I’ll keep this short. Maybe.

When I was pregnant with and shortly after the eldest child was born, I decided we needed to eat “right.” Now, to me at this time, it meant minimizing any and all meat. Have you seen pictures of us? Think on that for a minute. “…it meant minimizing any and all meat.”

So, I started using tofu and other soy products in a lot of dishes. In our eggrolls (which I make by hand), in our lasagna (which I make from scratch), in our soups, our salads, our… you get the picture. I wasn’t thinking about the BIG picture, though, and how there was likely an effect on the female reproductive system when it was manipulated by so many plant estrogens. I didn’t make that link until a friend miscarried several times. But I digress…

So, I was making a lot of soy-inclusive dishes. OKAY. I have to digress again. “Soy-inclusive”? Wow. I was a liberal once upon a time. What is it Husband occassionally says? You can take the woman out of the liberal, but not the liberal out of the woman? Anyways, where was I? Oh. Yeah.

I was making a lot of dishes with soy. And then there were hot dogs. And this was in the days before Hebrew Nationals (which are still questionable, but they’ve been blessed so I’m good) were on the local market. So I bought vegetarian hot dogs. And attempted to make pigs in blankets with said vegetarian hot dogs. Well, that in and of itself was not a bad thing.

However. I had failed to recall the line in our vows that went something like, “..and to only feed true meat products where only true meat products will do.”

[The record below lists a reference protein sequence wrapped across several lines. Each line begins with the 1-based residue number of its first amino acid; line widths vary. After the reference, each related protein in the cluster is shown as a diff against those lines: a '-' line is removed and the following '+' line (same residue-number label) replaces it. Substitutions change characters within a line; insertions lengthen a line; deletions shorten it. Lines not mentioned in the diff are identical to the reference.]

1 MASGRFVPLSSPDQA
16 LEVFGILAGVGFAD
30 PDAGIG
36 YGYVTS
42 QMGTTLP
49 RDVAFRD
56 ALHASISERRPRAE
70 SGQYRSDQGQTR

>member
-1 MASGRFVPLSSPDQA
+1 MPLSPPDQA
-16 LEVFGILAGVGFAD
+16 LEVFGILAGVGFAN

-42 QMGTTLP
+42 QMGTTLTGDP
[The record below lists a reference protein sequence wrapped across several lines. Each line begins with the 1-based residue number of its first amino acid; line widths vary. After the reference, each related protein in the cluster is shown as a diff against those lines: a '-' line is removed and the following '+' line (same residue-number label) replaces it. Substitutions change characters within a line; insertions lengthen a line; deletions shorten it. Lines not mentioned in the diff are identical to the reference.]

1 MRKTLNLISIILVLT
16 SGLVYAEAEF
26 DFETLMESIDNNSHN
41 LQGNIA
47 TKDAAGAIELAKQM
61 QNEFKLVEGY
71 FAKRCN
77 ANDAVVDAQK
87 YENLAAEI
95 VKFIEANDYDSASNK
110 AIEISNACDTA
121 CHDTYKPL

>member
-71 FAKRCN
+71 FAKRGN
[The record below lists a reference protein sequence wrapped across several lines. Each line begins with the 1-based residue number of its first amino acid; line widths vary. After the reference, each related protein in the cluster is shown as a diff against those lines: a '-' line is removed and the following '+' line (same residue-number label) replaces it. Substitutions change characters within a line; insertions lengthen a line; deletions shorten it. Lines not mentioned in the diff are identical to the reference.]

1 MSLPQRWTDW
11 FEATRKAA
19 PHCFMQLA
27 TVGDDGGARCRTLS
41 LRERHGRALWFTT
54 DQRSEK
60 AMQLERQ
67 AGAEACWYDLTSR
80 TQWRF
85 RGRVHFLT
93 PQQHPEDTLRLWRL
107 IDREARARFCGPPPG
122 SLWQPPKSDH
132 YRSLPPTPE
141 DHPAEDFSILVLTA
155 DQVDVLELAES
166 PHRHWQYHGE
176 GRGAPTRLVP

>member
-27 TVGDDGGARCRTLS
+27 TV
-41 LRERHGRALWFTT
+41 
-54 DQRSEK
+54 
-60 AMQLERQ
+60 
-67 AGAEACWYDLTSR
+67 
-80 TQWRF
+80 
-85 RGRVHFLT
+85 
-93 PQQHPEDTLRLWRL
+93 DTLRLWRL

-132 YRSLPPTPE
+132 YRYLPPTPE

Husband had been very tolerant, and even impressed at times, with the many dishes in which I had substituted some form of soy, usually tofu and never TVP, for a meat. But these dogs tasted a bit off. And he mentioned such to which I proudly boasted, “No, they’re not meat. They’re made with Irish moss.” My pronouncement did not go over so well. Dinner was abruptly ended and a fast food meal purchased in its place and I was sulking in the kitchen cleaning up the dishes because I didn’t get my way.

Where is boasting then? It is excluded. By what law? Of works? No, but by the law of faith.

Romans 3:27 (NKJV)

Yes, that passage is referencing salvation. But that’s what I was trying to do! Save our family from ill health through soy. How short-sighted was I? I had gotten too big for my britches. Husband had been patient and understanding while I manipulated our diets. And I pushed it too far. I took advantage. You can take the man with the Southern palate out of the South, but you can’t take the Southern palate out of the man.

For I was hungry and you gave me food…

Matthew 25:35a

And so, a funny thing happened on the way to Vegetarian. Reading the rest of that passage in Matthew, the followers of Christ asked when was He hungry that they fed him? Gave Him water? Clothed Him? Visited Him? And Jesus answered

Assuredly I say to you, inasmuch as you did it to one of the least of these My brethren, you did it to me.

Matthew 25:40 (NKJV)

How did I get to the value of the least of us from a trip on the road to Vegetarian? God’s children can’t be seen by wearing a Jesus pin or waving the Jesus flag or even by standing at the pulpit and reciting some scripture, even when it’s the scripture printed in red.  Salvation is not based on works. God’s children are seen by how they treat the “least of these My brethren.” 

As Autumn moves in and the food pantry requests increase, think before you give. We are all God’s children whether we welcome and ask Jesus into our hearts or not. If you don’t want to eat the year-past-best-by-date can of mushrooms on your pantry shelf, why should you give it someone else in His name?

Something to think on…

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